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New research may prove brain prepares multiple actions before acting

Dr Jason Gallavan (back left) and Dr Randy Flanagan in the Centre for Neuroscience Studies discussing their research

The brain prepares multiple available movements before deciding between them, according to findings from Queen’s researchers Jason Gallivan and Randy Flanagan.

The research helps explain how the brain initially represents and decides between competing action options.

“Although there is an increasing appreciation among neuroscientists and psychologists of how processes involved in movement planning and control shape decisions, what has been missing is convincing behavioural evidence that can ground interpretations of neurophysiological data,” says Dr. Gallivan (Department of Biomedical and Molecular Sciences, Department of Psychology and Centre for Neuroscience Studies).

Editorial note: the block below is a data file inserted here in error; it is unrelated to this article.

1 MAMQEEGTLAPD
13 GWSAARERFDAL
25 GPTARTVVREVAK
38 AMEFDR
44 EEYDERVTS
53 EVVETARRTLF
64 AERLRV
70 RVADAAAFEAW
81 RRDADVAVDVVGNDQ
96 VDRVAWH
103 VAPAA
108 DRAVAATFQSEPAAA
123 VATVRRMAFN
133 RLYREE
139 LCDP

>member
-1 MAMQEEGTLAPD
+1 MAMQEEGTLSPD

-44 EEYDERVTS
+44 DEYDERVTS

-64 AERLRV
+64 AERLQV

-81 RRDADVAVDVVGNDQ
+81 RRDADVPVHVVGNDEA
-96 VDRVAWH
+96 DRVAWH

Reaching movements are supported by reflex responses that compensate for errors that can arise during movement execution. For example, if, when reaching towards a target, we see that our hand is off course, a fast “visuomotor” reflex will generate motor commands that correct for the error.

Continue reading in the Queen’s Gazette.